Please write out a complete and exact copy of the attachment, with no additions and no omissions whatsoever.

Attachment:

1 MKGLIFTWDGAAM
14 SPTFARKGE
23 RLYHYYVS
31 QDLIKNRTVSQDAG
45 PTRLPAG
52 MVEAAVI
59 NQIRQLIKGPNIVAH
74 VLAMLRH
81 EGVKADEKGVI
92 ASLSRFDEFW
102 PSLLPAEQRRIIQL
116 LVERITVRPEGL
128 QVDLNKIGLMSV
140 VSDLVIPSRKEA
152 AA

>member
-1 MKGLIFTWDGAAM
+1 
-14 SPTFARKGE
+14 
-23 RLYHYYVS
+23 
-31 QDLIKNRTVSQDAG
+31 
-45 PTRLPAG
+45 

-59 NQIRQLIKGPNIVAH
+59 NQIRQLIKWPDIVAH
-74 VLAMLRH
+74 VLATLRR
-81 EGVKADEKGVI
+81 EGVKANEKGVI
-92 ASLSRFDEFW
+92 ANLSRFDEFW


1 MKGLIFTWDGAAM
14 SPTFARKGE
23 RLYHYYVS
31 QDLIKNRTVSQDAG
45 PTRLPAG
52 MVEAAVI
59 NQIRQLIKGPNIVAH
74 VLAMLRH
81 EGVKADEKGVI
92 ASLSRFDEFW
102 PSLLPAEQRRIIQL
116 LVERITVRPEGL
128 QVDLNKIGLMSV
140 VSDLVIPSRKEA
152 AA

>member
-1 MKGLIFTWDGAAM
+1 
-14 SPTFARKGE
+14 
-23 RLYHYYVS
+23 
-31 QDLIKNRTVSQDAG
+31 
-45 PTRLPAG
+45 

-59 NQIRQLIKGPNIVAH
+59 NQIRQLIKWPDIVAH
-74 VLAMLRH
+74 VLATLRR
-81 EGVKADEKGVI
+81 EGVKANEKGVI
-92 ASLSRFDEFW
+92 ANLSRFDEFW